Morphological Adaptations to Nectarivory of the Alimentary Tract of the Swift Parrot Lathamus discolor
Brett D. Gartrell, Susan M. Jones, Raymond N. Brereton and Lee B. Astheimer
100(4) 274 - 279
The morphology and microscopic architecture of the alimentary tract of the Swift Parrot was compared to that of the Green Rosella and Musk Lorikeet. Gut contents were evaluated grossly and by light microscopic examination. There were significant differences between the Swift Parrot and the Green Rosella in the scaled measurements of the length of the distal oesophagus and proventriculus and in the width of the crop, duodenum, intestine and cloaca. There were significant differences in the scaled measurements of the length of the gizzard and the width of the oesophagus, gizzard and duodenum between the Swift Parrot and the Musk Lorikeet. The results support previous findings that the Swift Parrot has retained some of the alimentary features of its granivorous ancestors. However, our findings suggest that the Swift Parrot may have adapted to nectarivory, not only with the development of a brush tongue, but also in changes to the crop, proventriculus and duodenum. The larger, more muscular gizzard and longer intestine may allow the Swift Parrot to use a diversity of dietary items when nectar and pollen are not readily available.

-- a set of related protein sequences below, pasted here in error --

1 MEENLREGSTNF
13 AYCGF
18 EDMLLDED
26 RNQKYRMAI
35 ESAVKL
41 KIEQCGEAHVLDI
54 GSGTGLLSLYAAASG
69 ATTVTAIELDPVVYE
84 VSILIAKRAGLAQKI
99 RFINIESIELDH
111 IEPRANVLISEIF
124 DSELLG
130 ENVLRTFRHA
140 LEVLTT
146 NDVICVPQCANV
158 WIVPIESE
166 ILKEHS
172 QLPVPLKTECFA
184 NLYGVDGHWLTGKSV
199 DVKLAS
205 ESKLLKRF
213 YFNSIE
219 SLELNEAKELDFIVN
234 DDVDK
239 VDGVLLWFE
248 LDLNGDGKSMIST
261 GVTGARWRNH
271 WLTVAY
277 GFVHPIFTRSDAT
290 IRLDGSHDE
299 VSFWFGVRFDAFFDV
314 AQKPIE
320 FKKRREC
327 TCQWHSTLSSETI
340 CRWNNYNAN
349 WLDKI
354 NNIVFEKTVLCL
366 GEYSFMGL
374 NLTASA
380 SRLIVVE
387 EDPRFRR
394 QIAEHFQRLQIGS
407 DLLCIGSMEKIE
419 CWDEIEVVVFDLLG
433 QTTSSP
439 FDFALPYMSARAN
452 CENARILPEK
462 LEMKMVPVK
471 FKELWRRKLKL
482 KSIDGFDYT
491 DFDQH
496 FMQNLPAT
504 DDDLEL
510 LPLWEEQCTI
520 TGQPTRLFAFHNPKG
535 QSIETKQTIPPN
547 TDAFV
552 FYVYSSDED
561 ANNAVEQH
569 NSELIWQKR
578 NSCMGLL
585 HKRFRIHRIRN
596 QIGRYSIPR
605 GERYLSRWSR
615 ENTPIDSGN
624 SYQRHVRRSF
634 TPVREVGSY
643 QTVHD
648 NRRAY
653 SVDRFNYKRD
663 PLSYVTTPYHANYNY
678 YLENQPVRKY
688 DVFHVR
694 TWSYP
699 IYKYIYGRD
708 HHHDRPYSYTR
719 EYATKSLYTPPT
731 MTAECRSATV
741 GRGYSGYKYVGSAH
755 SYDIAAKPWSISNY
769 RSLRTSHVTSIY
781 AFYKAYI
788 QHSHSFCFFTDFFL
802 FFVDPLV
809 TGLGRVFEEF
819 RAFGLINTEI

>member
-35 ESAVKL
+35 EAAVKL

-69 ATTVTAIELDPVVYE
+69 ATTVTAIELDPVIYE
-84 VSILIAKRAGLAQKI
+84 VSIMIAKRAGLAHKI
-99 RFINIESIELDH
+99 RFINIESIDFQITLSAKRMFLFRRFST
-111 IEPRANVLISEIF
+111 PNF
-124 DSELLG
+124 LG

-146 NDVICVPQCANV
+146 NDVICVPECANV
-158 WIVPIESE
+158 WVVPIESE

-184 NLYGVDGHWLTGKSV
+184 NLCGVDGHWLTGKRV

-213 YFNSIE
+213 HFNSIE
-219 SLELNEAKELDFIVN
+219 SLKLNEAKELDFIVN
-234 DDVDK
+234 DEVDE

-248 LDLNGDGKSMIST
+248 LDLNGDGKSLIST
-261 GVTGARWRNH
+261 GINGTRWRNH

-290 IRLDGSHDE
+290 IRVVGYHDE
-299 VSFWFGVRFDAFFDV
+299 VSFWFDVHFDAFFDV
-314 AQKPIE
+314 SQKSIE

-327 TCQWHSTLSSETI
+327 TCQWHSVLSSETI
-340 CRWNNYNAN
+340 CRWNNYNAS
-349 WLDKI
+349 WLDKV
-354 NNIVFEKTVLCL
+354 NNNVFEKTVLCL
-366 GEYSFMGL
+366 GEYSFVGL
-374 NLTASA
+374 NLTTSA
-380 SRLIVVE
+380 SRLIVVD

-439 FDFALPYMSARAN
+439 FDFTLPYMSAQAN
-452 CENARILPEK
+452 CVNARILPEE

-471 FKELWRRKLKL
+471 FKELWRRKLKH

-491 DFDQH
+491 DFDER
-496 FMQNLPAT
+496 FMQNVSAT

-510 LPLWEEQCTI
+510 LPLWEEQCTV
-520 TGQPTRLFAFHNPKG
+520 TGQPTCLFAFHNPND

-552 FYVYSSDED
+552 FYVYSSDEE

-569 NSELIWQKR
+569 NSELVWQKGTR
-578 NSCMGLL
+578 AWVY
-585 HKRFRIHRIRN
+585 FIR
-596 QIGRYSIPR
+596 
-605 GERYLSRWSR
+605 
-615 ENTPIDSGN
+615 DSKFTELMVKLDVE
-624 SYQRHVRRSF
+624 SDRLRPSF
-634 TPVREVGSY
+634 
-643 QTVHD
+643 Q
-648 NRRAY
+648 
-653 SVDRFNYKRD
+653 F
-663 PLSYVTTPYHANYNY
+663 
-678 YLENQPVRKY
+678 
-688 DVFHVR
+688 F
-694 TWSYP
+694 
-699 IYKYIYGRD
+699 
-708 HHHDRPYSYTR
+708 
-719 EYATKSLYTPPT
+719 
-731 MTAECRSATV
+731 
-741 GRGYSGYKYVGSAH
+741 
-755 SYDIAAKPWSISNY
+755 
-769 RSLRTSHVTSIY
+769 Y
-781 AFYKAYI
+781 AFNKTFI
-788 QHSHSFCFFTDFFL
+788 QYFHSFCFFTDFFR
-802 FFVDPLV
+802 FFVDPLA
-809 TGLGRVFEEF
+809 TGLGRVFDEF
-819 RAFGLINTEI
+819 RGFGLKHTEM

Full text doi:10.1071/MU9916
© Royal Australian Ornithologists Union 2000